Claude returned home first and slung his gun over his shoulder and got his bag before trying to hail a carriage to the south of town. The moment he stepped out of the house, he saw his mother return with a basket in hand with Bloweyk jumping behind her actively.

Ack, here comes trouble. Bloweyk was glad to see his brother and clamored to go hunt hares with him. Claude only managed to quiet him down after agreeing to some unfair conditions.

Just as Claude was about to make his getaway, his mother called him to stop. She stroked Claude's messy hair and said, "It's about time you went for a haircut. It's so long and messy, yet you don't bother to tend to it one bit. Do you want to keep a ponytail like your brother?"

The thought of Arbeit thinking that the ponytail he wore made him look cool almost caused Claude to vomit. Arbeit was already slender in build and had fair skin. The ponytail only made him look more like a woman from the back. If he walked in the streets in the middle of the night, there was no saying whether some desperate drunk would jump him to cop a feel or two. It would surely be a huge deal if he really did end up assaulted after being mistaken for a woman.

After complaining about how ugly Arbeit's ponytail look, Claude hurriedly shook his head. "I don't want long hair at all. I won't be able to clean it no matter how much time I spend on it. I'm going to have my hair cut in a few days when it gets warmer. It'll look much better after that."

"Yeah, short hair is good too. It makes you look more energetic," his mother agreed, "Oh, Claude, take this."

Looking at the thale his mother handed him, Claude didn't know how to react. What's the deal with giving me one thale all of a sudden? It's not like I lack any money.

"Don't blame your father. The reason he was venting in the morning isn't because of your shoes. It's because there are some troublesome things he has to deal with as of late. He's just using our family as an outlet for his pent-up frustration. We are more than happy with spending money on our children as parents, so what's the harm in a little waste?

"I'm sure you've spent quite a bit of money lately as well, right? Your father bought you a gun and even asked you to buy your own gunpowder and ammunition, and yet you still used your own money to buy more hares to bring home. I know that the hares you got weren't hunted by you since they didn't have any gunshot wounds on them. Claude, you're still young, so don't stay mad at your father. The reason he wants you to go hunt some hares is for you to accomplish something. You don't have to buy hares back home just to prove a point to your father."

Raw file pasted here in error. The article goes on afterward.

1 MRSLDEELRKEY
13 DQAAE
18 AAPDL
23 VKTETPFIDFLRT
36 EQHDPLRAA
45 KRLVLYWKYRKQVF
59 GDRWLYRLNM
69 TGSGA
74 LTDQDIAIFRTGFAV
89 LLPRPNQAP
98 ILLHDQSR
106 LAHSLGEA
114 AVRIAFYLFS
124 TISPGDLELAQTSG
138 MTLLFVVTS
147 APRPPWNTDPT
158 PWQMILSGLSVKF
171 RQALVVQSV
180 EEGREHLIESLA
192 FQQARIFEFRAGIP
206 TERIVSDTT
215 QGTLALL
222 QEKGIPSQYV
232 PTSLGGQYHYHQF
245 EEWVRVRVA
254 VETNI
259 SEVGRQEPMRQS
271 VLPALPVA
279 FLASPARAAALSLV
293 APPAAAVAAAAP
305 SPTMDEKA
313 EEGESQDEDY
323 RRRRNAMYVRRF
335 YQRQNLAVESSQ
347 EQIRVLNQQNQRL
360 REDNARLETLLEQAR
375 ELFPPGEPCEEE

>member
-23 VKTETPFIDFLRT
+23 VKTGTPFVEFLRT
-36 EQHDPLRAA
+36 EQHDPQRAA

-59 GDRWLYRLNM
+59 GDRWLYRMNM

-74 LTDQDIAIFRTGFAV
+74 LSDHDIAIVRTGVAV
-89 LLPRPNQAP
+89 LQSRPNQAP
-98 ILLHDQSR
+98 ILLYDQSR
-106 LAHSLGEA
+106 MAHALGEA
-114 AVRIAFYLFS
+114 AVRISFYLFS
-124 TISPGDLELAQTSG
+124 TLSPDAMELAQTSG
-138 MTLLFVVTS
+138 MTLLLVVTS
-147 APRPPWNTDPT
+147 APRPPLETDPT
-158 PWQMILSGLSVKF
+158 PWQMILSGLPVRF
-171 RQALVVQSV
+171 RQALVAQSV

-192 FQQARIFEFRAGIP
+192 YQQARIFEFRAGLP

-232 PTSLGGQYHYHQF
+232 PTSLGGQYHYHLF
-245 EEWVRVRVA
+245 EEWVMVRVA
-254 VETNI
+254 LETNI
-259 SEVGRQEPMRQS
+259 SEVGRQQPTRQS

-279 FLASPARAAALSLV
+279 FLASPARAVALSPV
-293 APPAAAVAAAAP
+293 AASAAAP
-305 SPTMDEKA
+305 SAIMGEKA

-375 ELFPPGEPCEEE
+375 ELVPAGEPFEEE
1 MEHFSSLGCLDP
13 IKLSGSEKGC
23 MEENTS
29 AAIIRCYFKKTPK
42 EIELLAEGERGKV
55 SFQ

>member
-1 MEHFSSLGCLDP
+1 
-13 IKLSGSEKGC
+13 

Claude didn't know whether to laugh or cry. His mother actually believed that he bought the hares he brought back every day. Then again, it was only to be expected, given that the hares were not hurt in the slightest. Nobody would believe he hunted those hares with his gun.

That was why his mother gave him a thale. When he slammed the four riyases on the table this morning and left without a word, his mother had mistaken it for Claude showing off even though he didn't have much money.

"No, mother, I really do have money," Claude said as he put the thale back in his mother's hand, "I really do. Those hares were really hunted by me using a trap I designed. That's why they weren't wounded at all. You can ask Boa, Eyke and Wero about it. They caught quite a lot of hares and turkeys with me over the past few days and we sold most of them to Pjard. You can also ask Pjard about it. We earned more than a thale in total, so that's why I gave Father the money this morning.

"Also, I don't blame Father. I know that he's doing it for my good and am aware that he wasn't ranting because of the shoes. However, I believe that no matter how bad things are going on his side, he shouldn't bring his negativity back into the family. It's only normal for things to go bad from time to time, and he shouldn't vent his frustrations on his family members just because of that. The house is the safe bay for all of us to dock. It is the haven of our souls where we should be able to enjoy peaceful respite.